be as high as 70 percent. This is why most canola has a recommended seeding
rate of five pounds per acre to ensure proper plant stands. Under ideal conditions,
the two pound seeding rate will work fine. The problem is that under less than
ideal conditions in which different problems may occur in different parts of
the field, mortality rates will change. Less than an ideal plant population
is going to create some problems with weed competition, plant branching height
and maturity.

One of the easiest ways of producing more consistent malting barley for most
people is to increase seeding rates, especially with two row barley. Most malt
growers find that when they increase the seeding rate on a plump two row barley,
they get less tillers. Less tillers means more even maturity and less green
kernels, which delivers an acceptable product to the maltsters.

When a producer complains about a new variety being weak strawed or late maturing,
they should ask a few more questions, like seeding rate and seed size. Most
producers when growing a new variety will buy just a few bushels and then stretch
the seed out to get seed stock. A decision based on this is not fair to the
variety. Some of today's high yielding wheat varieties like Superb get extra
yield from the larger seed size. Growing Canadian Prairie Spring wheat or durum
also requires higher seeding rates due to seed size. Oats are probably the most
dramatic for variations in seed size and seeding rate. Seeding rates can vary
from 80 pounds per acre to 160 pounds per acre.

Then there are forages
Forages are the crop that can drive most people crazy. A quick rule of thumb
is to aim for 40 seeds per square foot. For large seeded forages like sainfoin
or meadow brome, it relates back to a much higher seeding rate than does a Russian
wild rye and alfalfa blend. For each blend, calculating the seeding rate is
necessary to ensure the proper amount of seeds per acre.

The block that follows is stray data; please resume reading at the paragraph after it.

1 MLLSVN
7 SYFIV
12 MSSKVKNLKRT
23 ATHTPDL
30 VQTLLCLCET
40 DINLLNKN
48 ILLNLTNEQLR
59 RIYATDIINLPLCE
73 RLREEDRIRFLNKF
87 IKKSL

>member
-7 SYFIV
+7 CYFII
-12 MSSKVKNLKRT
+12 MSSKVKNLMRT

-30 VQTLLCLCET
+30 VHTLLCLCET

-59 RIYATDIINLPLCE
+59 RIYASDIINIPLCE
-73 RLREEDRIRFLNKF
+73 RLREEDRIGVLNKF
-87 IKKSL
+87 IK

Corn seeding can be a real eye opener also. Corn is sold in an 80,000 kernel
bag, so the bag will seed a set number of acres because when seeding corn, a
target population is calculated. The seeding rate is based on this target population.
Therefore, corn growers are not necessarily interested in how many pounds per
acre they are seeding, they want to know how many plants per acre. As plant
densities change, the characteristics of the corn variety will change. If the
seeding rate changed in the middle of the field, it may look like two different
varieties.

The take home message is to know your seed size and what plant population is
best for your crops. Watch the spring seeding conditions and your seed quality
so you have an idea of what kind of mortality rate there could be! Manage for
that. Seed treatments, fertilizer blend, seed-placed fertilizer, seeding speed
and pre-seeding tillage are going to be the things that are going to affect
the emergence of your crop. There is no perfect way to seed the crop from year
to year and from field to field. Having an open mind and willing to switch from
zero-till to minimum-till and conventional tillage, or narrow openers to shovels,
as conditions warrant is going to be best.

Do an accredited germination test. At that time, you could request the laboratory
to do a 1000 kernel test. Once the seed is in the ground, there is no good way
to change it. A good crop starts with good seed used at the correct rates.

Kevin and Christina Elmy operate Friendly Acres
Seed Farm near Saltcoats, Saskatchewan. Kevin is also a crop advisor for
Western Ag Labs. www.friendlyacres.sk.ca